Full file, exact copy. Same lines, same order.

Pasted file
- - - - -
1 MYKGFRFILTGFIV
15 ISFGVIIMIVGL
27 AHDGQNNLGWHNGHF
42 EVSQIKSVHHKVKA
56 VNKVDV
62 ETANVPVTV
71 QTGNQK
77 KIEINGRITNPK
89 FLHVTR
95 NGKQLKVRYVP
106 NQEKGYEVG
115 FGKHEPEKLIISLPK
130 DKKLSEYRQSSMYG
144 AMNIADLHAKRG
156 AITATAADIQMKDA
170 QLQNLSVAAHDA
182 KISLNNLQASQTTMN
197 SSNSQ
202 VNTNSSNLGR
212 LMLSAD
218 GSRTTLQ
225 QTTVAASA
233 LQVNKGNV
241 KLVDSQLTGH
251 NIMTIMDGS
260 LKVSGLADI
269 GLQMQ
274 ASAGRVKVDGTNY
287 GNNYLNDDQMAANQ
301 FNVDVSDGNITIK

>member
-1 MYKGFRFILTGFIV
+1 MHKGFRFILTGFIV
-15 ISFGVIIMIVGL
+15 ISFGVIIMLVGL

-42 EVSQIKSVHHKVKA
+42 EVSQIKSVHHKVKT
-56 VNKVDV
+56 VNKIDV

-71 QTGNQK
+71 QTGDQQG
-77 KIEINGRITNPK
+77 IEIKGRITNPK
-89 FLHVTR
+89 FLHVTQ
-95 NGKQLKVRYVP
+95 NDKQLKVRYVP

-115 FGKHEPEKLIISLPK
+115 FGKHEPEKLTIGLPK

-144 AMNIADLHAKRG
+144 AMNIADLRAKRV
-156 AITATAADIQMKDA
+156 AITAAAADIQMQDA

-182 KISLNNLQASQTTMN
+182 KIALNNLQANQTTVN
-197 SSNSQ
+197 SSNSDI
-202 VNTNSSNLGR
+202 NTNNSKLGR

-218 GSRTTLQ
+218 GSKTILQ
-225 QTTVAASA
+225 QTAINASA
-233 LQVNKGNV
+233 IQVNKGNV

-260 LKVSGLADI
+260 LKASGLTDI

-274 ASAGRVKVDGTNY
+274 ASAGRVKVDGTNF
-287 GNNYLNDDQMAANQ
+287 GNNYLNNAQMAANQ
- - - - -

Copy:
1 MYKGFRFILTGFIV
15 ISFGVIIMIVGL
27 AHDGQNNLGWHNGHF
42 EVSQIKSVHHKVKA
56 VNKVDV
62 ETANVPVTV
71 QTGNQK
77 KIEINGRITNPK
89 FLHVTR
95 NGKQLKVRYVP
106 NQEKGYEVG
115 FGKHEPEKLIISLPK
130 DKKLSEYRQSSMYG
144 AMNIADLHAKRG
156 AITATAADIQMKDA
170 QLQNLSVAAHDA
182 KISLNNLQASQTTMN
197 SSNSQ
202 VNTNSSNLGR
212 LMLSAD
218 GSRTTLQ
225 QTTVAASA
233 LQVNKGNV
241 KLVDSQLTGH
251 NIMTIMDGS
260 LKVSGLADI
269 GLQMQ
274 ASAGRVKVDGTNY
287 GNNYLNDDQMAANQ
301 FNVDVSDGNITIK

>member
-1 MYKGFRFILTGFIV
+1 MHKGFRFILTGFIV
-15 ISFGVIIMIVGL
+15 ISFGVIIMLVGL

-42 EVSQIKSVHHKVKA
+42 EVSQIKSVHHKVKT
-56 VNKVDV
+56 VNKIDV

-71 QTGNQK
+71 QTGDQQG
-77 KIEINGRITNPK
+77 IEIKGRITNPK
-89 FLHVTR
+89 FLHVTQ
-95 NGKQLKVRYVP
+95 NDKQLKVRYVP

-115 FGKHEPEKLIISLPK
+115 FGKHEPEKLTIGLPK

-144 AMNIADLHAKRG
+144 AMNIADLRAKRV
-156 AITATAADIQMKDA
+156 AITAAAADIQMQDA

-182 KISLNNLQASQTTMN
+182 KIALNNLQANQTTVN
-197 SSNSQ
+197 SSNSDI
-202 VNTNSSNLGR
+202 NTNNSKLGR

-218 GSRTTLQ
+218 GSKTILQ
-225 QTTVAASA
+225 QTAINASA
-233 LQVNKGNV
+233 IQVNKGNV

-260 LKVSGLADI
+260 LKASGLTDI

-274 ASAGRVKVDGTNY
+274 ASAGRVKVDGTNF
-287 GNNYLNDDQMAANQ
+287 GNNYLNNAQMAANQ